A review of "The Good War:" An Oral History Of World War Two, edited by Studs Turkel (1984).
This weighty tome (more than 600 pages) is a collection of reminisces and insights on the war. The voices are mostly American, but there are German, Japanese and Russian contributions as well. Even so, the years 1939-41 are almost totally ignored, which is an unfortunate but perhaps unsurprising weakness (given how many Americans seem to believe that World War Two started in 1941) in what is otherwise an immensely important book.
Almost every war story has a chilling image that lingers in the mind long after the telling, and these reminisces are no exception. The tales told here present hundreds of such horrifying, bizarre and amazing images. Perhaps the most memorable is the legless ex-GI, deformed from radiation and now become head of the National Association of Atomic Veterans, recounting his warm welcome in Japan and his treatments there, while the US government shamefully blocked all treatment at the VA hospital for fear of admitting negligence. (And still, the GI spouts patriotic sentiment!)
From the varied accounts --- the bombers and the bombed, the journalists and grunts and top brass --- four main themes emerge. The first is how utterly naive --- with the exceptions of a few groups such as the so-called Premature Anti-Fascists --- Americans were in 1941. A bloody world war was being waged, with the stakes unutterably high for democracy, and the general ruck of Americans were blithe about its progress, ignored the likelihood of attack.
The second theme is the changing attitudes Americans adopted after the war: prosperity became a right, and confidence was very high, among women and blacks as well as veterans. Perhaps that quickly faded among most in the cold harsh light of post-war preality, but the initial rush had lasting effects, including the civil rights movement and the creation of the suburbs.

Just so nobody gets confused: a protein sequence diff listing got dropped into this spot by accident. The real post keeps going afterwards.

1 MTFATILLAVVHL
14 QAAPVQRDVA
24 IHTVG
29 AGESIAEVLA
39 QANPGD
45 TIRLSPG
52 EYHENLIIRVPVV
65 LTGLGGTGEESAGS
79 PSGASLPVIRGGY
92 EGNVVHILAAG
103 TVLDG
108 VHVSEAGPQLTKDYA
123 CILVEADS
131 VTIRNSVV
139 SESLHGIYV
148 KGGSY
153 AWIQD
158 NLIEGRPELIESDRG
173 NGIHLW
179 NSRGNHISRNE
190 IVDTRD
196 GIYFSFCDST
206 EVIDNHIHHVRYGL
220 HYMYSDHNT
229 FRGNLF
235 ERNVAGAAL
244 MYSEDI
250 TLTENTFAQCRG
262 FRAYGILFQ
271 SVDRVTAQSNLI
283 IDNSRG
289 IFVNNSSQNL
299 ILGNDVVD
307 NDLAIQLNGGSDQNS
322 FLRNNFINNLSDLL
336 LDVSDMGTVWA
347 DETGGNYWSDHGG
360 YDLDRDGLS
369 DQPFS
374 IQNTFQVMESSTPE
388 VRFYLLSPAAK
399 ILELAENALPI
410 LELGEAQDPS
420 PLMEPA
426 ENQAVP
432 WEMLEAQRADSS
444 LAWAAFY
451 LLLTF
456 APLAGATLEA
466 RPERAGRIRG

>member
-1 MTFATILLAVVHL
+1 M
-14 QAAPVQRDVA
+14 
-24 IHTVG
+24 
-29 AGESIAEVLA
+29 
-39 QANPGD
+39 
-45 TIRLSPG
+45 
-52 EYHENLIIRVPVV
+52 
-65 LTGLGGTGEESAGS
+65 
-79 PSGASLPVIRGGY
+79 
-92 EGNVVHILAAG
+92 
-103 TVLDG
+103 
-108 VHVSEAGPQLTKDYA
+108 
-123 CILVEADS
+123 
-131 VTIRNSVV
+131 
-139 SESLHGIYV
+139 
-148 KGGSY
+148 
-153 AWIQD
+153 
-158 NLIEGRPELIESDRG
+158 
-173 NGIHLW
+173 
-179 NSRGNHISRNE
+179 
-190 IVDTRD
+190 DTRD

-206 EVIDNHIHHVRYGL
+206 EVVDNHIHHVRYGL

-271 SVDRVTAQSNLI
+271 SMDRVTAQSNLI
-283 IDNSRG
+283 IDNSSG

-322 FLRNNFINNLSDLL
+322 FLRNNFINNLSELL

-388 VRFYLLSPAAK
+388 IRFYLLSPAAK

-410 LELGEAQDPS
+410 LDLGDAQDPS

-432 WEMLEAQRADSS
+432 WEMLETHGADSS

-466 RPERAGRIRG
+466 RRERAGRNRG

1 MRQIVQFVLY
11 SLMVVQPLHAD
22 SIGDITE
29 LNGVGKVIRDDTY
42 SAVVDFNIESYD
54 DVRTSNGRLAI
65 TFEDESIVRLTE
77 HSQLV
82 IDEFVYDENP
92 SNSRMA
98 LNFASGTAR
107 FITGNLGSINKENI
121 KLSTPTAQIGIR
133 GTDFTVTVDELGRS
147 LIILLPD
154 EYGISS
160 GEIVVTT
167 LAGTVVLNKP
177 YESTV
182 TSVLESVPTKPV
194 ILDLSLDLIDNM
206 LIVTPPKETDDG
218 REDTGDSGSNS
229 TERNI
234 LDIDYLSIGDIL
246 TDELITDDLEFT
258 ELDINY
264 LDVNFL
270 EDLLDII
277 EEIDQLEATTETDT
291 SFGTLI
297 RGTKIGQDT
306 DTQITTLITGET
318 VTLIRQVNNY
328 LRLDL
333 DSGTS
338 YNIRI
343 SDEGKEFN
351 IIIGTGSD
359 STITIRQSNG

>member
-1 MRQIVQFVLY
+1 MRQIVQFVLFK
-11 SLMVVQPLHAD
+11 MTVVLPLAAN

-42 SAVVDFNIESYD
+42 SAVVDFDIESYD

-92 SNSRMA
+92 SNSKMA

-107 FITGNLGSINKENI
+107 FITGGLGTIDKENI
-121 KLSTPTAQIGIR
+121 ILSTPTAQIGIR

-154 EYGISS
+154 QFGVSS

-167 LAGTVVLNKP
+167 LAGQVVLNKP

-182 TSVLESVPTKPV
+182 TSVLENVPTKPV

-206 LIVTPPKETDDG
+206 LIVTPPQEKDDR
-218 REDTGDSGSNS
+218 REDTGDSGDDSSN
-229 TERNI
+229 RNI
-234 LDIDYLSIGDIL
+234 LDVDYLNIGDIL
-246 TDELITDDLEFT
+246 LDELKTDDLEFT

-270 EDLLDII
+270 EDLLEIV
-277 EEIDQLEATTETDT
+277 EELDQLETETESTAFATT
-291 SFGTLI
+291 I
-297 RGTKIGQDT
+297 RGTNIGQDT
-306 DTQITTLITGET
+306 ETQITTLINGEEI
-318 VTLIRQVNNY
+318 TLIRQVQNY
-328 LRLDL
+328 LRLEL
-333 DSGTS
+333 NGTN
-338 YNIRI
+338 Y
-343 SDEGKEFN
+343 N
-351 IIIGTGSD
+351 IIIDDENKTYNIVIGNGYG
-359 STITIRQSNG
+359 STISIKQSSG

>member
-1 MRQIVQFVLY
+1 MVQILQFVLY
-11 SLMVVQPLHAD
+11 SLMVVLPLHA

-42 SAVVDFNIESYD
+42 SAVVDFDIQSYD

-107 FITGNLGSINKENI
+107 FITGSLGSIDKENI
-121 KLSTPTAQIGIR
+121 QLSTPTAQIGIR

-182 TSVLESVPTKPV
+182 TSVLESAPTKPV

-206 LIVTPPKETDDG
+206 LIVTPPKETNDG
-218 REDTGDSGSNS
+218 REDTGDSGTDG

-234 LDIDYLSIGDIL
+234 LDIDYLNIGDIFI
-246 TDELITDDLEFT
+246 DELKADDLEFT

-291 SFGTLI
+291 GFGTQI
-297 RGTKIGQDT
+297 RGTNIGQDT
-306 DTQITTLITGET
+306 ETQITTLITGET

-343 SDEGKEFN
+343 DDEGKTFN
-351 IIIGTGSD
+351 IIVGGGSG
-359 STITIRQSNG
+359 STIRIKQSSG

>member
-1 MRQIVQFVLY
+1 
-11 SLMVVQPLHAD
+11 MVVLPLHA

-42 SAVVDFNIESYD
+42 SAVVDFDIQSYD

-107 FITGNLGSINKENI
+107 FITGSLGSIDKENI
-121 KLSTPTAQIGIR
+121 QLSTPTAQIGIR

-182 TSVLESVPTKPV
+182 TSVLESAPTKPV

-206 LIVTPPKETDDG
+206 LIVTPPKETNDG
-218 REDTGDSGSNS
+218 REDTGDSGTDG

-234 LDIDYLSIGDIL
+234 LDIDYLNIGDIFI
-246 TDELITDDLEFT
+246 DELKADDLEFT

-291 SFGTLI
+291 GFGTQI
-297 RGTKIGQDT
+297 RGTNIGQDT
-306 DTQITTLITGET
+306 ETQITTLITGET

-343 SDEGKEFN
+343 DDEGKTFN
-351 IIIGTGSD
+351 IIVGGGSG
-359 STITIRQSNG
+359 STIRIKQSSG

The third is the pervasive and deep racism of the typical U.S. soldier and his government. As one particularly bizarre example, some white GIs told their English friends that blacks had tails. Blacks were shot and hanged by white soldiers. And while these men were fighting fascism! I fear that in this, we have come only a short way.
The fourth theme is the distrust that Americans came to feel for their government. Vietnam is mentioned by cynical vets again and again; the quick turnaround of Russians as allies-to-enemies is cited. What a pity that this cynicism never blossomed into a healthy rationalism when it came to involvement in government (see, for example, the expedient demonization of our erstwhile Commie-bashing buddy Osama bin Laden and our quondam beloved bulwark against the Iranian menace, Saddam Hussein.) And, since the book was compiled the '80s, there is a palpable sense of fatalism in many of the stories: a feeling the bomb can drop any moment. This, too, is another WWII legacy.
Sunday Warbooks casualty count:
Greco-Persian wars: 1
Iraq wars: 2